Cigarette smoking is one of the most important public health concerns in Korea and worldwide. A number of studies have been conducted to measure the health and economic burden of smoking, but these did not reflect recent changes such as the decrease in smoking rate and the increase in the incidence of cancer. The purpose of this study was to provide up-to-date estimates of the health and economic burden of cancer caused by smoking and to compare the results with those of previous studies. Cancer-related burden was assessed with nationally representative data such as claims data from the National Health Insurance Corporation, and cause of death records from the National Statistical Office and the Korea Health Panel. We determined the smoking-attributable burden by multiplying the smoking-attributable fraction by the total burden. As a result, the burden of major cancers due to smoking was found to be substantial despite a recent sharp decrease in smoking by the Korean population. The total economic cost reaches $2,234.0 million in males and $870.0 million in females. Also, the health burden of cancers due to smoking is 2,038.9 disability adjusted life years (DALYs) per 100,000 individuals in men and 732.2 DALYs per 100,000 individuals in women. Among all cancers, cancers of the trachea, lungs and bronchus are the leading causes of health and economic burden. The huge burden caused by cancers linked to smoking makes it imperative that adequate policies to decrease the prevalence of smoking be developed, particularly considering the recent increase in smoking rate among women.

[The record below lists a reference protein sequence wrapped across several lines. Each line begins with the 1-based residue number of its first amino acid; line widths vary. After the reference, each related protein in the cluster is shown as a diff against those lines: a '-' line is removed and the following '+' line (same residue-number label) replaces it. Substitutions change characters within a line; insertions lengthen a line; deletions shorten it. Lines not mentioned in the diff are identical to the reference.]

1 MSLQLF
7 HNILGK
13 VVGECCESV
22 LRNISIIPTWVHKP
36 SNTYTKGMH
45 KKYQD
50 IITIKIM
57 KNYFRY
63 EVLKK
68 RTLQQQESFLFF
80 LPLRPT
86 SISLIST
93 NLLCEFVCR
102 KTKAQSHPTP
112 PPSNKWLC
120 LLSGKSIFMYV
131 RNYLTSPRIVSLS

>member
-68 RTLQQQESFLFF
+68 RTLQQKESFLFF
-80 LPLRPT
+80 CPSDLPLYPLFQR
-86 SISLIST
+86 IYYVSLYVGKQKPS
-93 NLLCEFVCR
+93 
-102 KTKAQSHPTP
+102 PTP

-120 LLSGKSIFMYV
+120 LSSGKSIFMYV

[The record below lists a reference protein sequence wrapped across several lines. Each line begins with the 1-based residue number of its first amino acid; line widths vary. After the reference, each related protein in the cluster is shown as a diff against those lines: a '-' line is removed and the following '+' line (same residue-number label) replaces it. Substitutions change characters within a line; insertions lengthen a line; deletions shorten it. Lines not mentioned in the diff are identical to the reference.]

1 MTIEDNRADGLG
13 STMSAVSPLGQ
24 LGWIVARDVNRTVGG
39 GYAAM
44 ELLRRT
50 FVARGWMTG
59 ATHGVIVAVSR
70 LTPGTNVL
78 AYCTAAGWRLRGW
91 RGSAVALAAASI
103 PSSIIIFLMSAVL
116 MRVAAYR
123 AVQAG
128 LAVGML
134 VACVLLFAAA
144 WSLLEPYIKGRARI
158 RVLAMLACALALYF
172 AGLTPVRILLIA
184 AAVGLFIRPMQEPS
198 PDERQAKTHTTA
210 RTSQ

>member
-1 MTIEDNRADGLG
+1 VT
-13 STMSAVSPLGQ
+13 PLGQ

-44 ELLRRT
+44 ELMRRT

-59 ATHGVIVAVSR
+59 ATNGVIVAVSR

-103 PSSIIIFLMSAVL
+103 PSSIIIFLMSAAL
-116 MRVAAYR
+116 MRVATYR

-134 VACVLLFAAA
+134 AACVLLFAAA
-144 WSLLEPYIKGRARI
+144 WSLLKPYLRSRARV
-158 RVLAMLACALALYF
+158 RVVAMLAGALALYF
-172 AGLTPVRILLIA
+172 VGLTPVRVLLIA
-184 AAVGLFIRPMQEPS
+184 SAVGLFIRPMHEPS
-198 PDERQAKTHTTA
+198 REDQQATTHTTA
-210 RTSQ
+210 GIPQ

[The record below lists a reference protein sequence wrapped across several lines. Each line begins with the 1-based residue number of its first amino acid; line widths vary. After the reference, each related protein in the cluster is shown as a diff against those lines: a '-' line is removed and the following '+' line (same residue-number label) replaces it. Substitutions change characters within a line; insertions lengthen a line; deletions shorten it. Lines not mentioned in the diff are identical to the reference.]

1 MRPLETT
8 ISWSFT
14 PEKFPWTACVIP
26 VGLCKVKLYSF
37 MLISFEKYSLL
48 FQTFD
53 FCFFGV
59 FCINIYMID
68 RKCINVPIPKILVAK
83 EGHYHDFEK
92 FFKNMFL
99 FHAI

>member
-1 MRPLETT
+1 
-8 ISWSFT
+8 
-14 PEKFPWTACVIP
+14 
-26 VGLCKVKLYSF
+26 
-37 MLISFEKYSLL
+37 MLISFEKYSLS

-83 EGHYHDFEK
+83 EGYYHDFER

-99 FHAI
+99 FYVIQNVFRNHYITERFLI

- Cost of illness
ASJC Scopus subject areas
- Public Health, Environmental and Occupational Health
- Cancer Research